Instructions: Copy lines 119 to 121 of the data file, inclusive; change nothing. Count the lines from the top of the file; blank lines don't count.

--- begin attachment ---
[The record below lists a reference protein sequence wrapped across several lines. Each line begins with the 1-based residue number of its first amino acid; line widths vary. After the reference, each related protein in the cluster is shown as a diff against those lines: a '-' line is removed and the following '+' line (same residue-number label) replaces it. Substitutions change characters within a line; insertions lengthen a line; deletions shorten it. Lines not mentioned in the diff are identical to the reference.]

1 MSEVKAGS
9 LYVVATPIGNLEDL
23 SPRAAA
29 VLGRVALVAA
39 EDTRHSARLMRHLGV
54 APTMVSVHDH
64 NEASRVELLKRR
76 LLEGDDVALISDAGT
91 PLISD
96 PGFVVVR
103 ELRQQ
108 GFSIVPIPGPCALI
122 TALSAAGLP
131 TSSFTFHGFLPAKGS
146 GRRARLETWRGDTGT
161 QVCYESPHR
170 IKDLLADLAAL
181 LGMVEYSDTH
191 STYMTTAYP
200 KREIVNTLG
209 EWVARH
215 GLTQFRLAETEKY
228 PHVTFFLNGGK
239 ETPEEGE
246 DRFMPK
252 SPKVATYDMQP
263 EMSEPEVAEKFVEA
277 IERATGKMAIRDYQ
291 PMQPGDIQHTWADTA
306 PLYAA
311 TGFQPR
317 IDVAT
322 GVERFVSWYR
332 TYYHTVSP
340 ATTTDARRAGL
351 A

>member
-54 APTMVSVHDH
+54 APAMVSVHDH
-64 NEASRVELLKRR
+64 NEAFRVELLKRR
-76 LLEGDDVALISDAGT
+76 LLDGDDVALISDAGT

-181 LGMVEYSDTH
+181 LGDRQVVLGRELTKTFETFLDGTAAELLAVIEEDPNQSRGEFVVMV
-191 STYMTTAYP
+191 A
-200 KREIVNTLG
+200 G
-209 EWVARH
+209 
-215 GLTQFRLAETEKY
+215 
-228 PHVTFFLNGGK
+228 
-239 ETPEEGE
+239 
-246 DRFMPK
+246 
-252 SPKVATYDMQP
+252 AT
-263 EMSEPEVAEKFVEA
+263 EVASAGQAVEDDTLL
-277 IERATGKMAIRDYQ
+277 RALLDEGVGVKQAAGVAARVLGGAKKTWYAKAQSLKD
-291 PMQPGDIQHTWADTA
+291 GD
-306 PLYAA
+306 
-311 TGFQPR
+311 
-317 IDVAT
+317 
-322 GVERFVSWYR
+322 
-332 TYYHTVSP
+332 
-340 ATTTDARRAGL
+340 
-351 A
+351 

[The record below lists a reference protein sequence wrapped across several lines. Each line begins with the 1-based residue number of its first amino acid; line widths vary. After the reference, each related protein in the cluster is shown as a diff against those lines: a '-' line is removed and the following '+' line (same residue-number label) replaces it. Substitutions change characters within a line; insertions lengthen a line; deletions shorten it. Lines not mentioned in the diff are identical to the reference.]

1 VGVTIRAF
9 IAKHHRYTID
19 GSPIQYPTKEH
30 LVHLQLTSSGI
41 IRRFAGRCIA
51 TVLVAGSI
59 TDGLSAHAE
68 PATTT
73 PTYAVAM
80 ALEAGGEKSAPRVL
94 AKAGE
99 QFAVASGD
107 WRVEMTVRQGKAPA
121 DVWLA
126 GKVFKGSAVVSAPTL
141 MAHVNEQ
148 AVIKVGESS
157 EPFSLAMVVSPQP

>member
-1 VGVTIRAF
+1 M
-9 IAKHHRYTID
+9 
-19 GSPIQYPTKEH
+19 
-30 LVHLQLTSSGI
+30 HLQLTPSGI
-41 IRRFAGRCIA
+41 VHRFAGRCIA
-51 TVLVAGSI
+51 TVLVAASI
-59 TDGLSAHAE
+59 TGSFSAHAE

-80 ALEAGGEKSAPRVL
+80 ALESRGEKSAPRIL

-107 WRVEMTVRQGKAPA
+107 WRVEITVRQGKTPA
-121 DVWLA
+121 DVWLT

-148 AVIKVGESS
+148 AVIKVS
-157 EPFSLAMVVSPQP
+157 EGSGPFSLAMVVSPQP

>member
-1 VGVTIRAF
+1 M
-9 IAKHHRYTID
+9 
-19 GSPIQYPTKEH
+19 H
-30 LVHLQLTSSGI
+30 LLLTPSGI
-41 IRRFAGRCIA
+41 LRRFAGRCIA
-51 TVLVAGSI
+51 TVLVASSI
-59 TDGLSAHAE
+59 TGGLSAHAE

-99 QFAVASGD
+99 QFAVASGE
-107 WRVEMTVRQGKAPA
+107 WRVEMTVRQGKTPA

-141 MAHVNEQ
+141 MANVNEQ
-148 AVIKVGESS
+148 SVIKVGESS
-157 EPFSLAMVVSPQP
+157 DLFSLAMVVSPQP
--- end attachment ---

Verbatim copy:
-107 WRVEMTVRQGKAPA
+107 WRVEITVRQGKTPA
-121 DVWLA